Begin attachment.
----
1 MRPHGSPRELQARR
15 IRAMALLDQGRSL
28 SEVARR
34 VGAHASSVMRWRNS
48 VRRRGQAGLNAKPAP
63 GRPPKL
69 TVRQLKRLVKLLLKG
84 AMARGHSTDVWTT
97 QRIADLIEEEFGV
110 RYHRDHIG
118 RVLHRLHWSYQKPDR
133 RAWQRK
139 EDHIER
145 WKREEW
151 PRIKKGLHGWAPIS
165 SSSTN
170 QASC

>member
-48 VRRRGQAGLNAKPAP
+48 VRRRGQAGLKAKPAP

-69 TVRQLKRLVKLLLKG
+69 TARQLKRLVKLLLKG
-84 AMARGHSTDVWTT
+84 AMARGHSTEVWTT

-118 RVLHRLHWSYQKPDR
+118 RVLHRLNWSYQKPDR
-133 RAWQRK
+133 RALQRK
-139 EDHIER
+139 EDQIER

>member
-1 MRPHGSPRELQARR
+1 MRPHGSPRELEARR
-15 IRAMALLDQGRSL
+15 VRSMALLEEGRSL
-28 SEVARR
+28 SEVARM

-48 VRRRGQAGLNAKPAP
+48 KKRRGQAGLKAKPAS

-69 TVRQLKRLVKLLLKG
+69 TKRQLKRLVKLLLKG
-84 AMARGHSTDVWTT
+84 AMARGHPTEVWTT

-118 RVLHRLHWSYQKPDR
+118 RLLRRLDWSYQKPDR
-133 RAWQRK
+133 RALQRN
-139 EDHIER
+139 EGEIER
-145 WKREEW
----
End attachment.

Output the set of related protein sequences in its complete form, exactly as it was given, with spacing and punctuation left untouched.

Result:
1 MRPHGSPRELQARR
15 IRAMALLDQGRSL
28 SEVARR
34 VGAHASSVMRWRNS
48 VRRRGQAGLNAKPAP
63 GRPPKL
69 TVRQLKRLVKLLLKG
84 AMARGHSTDVWTT
97 QRIADLIEEEFGV
110 RYHRDHIG
118 RVLHRLHWSYQKPDR
133 RAWQRK
139 EDHIER
145 WKREEW
151 PRIKKGLHGWAPIS
165 SSSTN
170 QASC

>member
-48 VRRRGQAGLNAKPAP
+48 VRRRGQAGLKAKPAP

-69 TVRQLKRLVKLLLKG
+69 TARQLKRLVKLLLKG
-84 AMARGHSTDVWTT
+84 AMARGHSTEVWTT

-118 RVLHRLHWSYQKPDR
+118 RVLHRLNWSYQKPDR
-133 RAWQRK
+133 RALQRK
-139 EDHIER
+139 EDQIER

>member
-1 MRPHGSPRELQARR
+1 MRPHGSPRELEARR
-15 IRAMALLDQGRSL
+15 VRSMALLEEGRSL
-28 SEVARR
+28 SEVARM

-48 VRRRGQAGLNAKPAP
+48 KKRRGQAGLKAKPAS

-69 TVRQLKRLVKLLLKG
+69 TKRQLKRLVKLLLKG
-84 AMARGHSTDVWTT
+84 AMARGHPTEVWTT

-118 RVLHRLHWSYQKPDR
+118 RLLRRLDWSYQKPDR
-133 RAWQRK
+133 RALQRN
-139 EDHIER
+139 EGEIER
-145 WKREEW